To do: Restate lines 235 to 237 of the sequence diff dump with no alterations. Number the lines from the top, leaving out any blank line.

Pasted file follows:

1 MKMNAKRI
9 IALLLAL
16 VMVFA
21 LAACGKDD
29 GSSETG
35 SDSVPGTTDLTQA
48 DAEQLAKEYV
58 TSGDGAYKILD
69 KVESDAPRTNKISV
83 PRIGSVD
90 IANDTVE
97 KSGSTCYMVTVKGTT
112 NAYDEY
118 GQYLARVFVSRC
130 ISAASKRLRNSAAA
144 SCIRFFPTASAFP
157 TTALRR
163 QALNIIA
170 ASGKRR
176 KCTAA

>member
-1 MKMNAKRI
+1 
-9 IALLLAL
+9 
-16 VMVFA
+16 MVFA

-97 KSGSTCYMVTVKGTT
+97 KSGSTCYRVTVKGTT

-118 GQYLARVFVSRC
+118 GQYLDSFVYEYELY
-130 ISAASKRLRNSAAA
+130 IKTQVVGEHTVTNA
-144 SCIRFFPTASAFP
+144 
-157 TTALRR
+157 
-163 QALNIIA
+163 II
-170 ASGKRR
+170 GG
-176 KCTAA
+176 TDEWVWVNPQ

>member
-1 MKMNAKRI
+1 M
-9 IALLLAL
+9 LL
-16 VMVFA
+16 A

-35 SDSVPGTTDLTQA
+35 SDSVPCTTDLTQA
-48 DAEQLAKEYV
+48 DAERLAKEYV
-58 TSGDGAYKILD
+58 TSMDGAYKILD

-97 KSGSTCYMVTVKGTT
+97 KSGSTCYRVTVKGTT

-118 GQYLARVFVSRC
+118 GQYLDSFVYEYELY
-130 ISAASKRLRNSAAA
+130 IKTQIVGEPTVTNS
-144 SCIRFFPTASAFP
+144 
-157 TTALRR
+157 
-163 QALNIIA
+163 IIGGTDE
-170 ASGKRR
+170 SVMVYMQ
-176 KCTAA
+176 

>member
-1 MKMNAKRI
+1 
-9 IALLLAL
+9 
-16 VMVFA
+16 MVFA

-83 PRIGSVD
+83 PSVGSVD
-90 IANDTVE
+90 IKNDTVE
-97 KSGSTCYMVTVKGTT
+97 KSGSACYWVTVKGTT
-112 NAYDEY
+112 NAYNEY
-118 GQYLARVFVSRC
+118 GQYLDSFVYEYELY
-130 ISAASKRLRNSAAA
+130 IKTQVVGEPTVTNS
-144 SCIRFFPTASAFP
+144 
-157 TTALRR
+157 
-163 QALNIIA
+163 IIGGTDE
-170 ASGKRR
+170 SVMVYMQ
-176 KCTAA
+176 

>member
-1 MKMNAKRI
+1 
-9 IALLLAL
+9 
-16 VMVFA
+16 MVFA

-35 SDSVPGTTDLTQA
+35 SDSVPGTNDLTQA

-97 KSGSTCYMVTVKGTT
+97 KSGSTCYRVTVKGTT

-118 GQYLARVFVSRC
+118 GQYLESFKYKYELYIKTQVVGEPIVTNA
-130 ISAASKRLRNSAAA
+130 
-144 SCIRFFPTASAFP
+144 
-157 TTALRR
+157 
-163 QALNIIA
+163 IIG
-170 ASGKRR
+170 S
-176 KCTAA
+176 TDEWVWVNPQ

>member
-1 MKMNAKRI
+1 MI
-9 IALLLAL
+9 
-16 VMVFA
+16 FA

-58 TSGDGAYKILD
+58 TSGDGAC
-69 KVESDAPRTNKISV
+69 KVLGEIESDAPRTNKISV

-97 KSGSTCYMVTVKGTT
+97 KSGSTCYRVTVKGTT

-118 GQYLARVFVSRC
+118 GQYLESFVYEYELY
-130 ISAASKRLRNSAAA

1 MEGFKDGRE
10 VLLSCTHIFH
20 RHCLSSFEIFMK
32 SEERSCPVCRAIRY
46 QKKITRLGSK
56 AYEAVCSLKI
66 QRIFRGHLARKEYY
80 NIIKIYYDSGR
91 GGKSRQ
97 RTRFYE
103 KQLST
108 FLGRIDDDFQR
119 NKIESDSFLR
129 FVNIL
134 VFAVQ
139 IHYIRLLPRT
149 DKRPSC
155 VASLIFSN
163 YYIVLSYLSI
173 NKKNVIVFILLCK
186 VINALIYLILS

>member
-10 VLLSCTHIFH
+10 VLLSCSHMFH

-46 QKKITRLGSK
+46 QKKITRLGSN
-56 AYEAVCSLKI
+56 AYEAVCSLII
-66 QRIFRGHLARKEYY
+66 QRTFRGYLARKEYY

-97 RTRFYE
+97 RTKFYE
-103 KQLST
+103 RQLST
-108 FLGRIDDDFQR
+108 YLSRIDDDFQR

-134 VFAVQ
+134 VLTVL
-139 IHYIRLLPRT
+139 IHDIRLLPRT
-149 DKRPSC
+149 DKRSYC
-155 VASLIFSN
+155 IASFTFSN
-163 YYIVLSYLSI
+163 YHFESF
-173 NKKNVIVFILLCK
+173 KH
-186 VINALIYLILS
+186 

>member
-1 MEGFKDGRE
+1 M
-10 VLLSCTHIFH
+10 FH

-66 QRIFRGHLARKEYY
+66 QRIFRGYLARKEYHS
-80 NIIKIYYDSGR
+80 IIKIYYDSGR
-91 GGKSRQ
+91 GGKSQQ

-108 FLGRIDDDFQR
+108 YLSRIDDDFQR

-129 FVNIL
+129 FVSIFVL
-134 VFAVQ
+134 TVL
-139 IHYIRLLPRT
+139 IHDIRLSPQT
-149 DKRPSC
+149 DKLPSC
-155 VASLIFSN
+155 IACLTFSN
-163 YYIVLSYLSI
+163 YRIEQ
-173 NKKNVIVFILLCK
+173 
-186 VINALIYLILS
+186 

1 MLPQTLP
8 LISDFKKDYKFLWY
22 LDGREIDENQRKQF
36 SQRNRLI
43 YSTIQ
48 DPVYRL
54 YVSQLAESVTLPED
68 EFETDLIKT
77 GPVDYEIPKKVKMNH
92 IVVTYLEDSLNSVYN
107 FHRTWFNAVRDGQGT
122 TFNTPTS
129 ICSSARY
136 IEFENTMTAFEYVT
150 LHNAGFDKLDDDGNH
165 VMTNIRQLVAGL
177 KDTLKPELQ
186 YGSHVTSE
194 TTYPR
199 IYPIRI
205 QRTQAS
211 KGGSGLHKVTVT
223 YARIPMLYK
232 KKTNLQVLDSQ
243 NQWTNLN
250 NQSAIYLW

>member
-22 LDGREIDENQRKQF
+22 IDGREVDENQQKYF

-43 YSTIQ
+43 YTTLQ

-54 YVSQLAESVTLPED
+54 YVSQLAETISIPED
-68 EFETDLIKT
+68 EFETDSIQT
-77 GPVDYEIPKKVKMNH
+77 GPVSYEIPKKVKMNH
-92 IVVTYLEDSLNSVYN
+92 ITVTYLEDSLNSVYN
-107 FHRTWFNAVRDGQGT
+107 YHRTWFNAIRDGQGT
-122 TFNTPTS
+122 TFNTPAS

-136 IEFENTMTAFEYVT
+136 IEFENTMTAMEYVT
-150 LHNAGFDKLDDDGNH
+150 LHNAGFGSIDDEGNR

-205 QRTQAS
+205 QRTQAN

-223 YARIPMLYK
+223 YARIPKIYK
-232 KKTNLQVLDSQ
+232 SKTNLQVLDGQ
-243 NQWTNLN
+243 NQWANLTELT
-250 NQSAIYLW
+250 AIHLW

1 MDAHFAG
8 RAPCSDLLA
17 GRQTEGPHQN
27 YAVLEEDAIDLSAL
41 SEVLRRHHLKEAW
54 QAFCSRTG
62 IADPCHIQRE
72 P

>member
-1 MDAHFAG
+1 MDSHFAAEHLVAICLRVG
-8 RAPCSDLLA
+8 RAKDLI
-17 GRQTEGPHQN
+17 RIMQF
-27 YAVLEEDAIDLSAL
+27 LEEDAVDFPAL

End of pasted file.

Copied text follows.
136 IEFENTMTAFEYVT
150 LHNAGFDKLDDDGNH
165 VMTNIRQLVAGL